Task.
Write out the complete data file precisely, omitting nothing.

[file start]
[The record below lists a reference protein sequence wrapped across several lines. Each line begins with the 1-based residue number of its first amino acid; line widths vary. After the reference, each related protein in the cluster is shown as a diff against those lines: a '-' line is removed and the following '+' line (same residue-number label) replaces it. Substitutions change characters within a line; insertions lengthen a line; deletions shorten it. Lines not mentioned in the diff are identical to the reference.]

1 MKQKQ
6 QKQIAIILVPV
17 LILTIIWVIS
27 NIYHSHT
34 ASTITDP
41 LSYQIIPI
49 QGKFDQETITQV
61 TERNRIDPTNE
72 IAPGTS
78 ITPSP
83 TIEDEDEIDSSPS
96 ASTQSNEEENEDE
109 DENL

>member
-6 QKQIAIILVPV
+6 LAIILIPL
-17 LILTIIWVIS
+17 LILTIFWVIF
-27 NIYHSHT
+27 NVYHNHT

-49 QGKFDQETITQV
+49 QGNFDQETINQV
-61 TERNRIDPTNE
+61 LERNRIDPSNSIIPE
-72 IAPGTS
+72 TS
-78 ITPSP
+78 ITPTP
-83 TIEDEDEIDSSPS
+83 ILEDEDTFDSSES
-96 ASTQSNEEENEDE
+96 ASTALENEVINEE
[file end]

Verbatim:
[The record below lists a reference protein sequence wrapped across several lines. Each line begins with the 1-based residue number of its first amino acid; line widths vary. After the reference, each related protein in the cluster is shown as a diff against those lines: a '-' line is removed and the following '+' line (same residue-number label) replaces it. Substitutions change characters within a line; insertions lengthen a line; deletions shorten it. Lines not mentioned in the diff are identical to the reference.]

1 MKQKQ
6 QKQIAIILVPV
17 LILTIIWVIS
27 NIYHSHT
34 ASTITDP
41 LSYQIIPI
49 QGKFDQETITQV
61 TERNRIDPTNE
72 IAPGTS
78 ITPSP
83 TIEDEDEIDSSPS
96 ASTQSNEEENEDE
109 DENL

>member
-6 QKQIAIILVPV
+6 LAIILIPL
-17 LILTIIWVIS
+17 LILTIFWVIF
-27 NIYHSHT
+27 NVYHNHT

-49 QGKFDQETITQV
+49 QGNFDQETINQV
-61 TERNRIDPTNE
+61 LERNRIDPSNSIIPE
-72 IAPGTS
+72 TS
-78 ITPSP
+78 ITPTP
-83 TIEDEDEIDSSPS
+83 ILEDEDTFDSSES
-96 ASTQSNEEENEDE
+96 ASTALENEVINEE